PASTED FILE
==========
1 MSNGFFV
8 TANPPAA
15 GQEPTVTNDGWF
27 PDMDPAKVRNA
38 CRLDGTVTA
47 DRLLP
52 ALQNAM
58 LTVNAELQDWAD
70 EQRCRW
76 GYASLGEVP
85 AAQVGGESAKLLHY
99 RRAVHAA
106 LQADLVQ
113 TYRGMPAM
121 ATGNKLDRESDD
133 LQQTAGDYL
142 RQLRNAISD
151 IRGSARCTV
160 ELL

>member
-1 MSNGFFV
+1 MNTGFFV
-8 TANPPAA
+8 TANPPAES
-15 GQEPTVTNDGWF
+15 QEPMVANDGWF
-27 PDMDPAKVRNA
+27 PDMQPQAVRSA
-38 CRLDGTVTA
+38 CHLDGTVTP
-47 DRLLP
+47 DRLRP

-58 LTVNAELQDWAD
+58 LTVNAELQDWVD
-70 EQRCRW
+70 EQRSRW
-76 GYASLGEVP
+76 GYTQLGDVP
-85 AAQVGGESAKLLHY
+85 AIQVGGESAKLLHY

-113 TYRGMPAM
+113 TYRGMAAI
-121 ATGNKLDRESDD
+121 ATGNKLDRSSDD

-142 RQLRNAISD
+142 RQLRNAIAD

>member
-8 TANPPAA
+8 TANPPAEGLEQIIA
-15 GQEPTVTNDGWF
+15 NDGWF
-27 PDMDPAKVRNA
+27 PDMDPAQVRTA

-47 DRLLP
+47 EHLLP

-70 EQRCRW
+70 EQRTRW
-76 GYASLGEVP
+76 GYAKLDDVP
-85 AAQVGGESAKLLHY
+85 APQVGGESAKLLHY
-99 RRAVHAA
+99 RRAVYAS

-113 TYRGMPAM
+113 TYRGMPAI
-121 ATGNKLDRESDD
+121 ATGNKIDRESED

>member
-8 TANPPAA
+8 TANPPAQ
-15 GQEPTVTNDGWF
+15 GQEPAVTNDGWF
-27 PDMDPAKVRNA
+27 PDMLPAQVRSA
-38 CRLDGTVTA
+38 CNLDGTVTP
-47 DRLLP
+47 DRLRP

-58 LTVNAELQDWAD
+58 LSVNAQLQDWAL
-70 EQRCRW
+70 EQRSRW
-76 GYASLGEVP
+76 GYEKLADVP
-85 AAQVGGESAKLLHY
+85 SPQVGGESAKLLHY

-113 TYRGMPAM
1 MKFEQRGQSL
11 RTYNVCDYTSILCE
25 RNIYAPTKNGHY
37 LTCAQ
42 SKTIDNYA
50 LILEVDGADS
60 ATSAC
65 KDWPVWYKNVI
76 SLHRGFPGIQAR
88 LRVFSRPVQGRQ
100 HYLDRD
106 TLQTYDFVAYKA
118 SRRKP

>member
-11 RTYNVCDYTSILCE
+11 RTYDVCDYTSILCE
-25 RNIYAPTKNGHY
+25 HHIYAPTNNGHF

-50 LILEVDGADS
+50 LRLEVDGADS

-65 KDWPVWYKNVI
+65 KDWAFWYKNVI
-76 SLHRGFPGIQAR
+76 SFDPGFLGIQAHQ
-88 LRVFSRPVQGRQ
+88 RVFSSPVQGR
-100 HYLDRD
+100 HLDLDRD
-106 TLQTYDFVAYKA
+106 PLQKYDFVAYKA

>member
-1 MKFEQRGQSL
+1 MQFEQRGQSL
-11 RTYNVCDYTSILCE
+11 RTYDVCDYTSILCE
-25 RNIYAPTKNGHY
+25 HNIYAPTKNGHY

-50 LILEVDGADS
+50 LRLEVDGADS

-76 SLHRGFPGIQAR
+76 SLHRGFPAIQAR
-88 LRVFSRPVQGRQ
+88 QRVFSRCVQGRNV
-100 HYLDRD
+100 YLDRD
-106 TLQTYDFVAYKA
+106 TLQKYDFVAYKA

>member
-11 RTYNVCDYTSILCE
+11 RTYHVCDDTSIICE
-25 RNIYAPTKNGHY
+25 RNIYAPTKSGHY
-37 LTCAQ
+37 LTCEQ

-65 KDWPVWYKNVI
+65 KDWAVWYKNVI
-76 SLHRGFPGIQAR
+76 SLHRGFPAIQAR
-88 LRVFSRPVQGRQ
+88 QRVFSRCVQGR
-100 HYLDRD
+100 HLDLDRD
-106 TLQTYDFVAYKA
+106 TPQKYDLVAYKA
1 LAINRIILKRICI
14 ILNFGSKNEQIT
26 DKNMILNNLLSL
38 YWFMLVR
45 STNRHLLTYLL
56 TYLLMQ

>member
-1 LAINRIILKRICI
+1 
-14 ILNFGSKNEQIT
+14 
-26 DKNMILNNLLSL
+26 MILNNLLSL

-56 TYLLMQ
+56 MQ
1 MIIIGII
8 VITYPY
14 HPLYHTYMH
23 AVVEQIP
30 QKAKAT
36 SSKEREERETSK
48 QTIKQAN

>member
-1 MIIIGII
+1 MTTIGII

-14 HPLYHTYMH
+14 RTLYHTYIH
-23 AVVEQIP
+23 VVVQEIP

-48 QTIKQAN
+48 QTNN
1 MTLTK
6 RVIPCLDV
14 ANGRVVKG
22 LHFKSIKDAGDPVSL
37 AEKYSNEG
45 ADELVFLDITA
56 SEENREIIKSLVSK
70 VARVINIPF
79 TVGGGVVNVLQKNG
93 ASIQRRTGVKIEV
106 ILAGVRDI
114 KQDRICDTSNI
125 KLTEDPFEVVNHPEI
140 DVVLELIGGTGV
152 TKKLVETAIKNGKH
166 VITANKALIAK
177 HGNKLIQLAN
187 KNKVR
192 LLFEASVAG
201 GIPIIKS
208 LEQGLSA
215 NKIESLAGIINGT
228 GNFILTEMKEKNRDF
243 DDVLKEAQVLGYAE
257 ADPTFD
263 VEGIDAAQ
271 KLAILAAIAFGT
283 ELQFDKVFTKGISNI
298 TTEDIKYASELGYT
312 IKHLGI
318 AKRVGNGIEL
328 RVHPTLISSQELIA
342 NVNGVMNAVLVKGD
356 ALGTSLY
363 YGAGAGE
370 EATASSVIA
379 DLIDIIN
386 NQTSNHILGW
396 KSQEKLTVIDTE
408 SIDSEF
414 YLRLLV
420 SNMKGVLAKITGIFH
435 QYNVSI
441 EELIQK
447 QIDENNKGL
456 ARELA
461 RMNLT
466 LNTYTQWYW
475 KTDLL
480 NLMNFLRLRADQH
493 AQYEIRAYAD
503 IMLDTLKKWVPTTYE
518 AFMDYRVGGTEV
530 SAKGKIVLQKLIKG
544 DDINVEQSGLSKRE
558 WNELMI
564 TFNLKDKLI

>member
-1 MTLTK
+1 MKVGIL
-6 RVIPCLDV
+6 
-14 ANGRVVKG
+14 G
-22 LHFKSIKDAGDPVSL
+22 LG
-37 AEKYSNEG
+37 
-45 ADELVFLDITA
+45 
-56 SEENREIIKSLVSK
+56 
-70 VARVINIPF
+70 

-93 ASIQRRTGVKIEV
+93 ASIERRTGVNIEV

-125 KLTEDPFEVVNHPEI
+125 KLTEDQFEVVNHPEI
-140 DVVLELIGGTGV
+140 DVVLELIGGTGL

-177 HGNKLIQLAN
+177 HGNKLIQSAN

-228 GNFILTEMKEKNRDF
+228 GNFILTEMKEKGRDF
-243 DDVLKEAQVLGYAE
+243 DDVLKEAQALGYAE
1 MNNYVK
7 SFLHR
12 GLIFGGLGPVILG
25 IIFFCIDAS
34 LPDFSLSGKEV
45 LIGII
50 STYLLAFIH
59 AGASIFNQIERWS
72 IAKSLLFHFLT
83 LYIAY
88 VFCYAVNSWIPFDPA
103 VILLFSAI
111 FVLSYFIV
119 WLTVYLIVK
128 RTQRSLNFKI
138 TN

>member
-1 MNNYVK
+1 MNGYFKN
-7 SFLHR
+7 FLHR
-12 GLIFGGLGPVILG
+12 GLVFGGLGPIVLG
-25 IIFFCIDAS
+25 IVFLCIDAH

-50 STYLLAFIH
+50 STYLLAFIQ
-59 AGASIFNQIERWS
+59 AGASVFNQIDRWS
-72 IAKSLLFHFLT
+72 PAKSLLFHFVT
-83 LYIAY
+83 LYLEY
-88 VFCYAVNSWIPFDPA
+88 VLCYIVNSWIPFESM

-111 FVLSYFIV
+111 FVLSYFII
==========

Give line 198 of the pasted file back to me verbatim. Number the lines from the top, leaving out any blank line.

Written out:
166 VITANKALIAK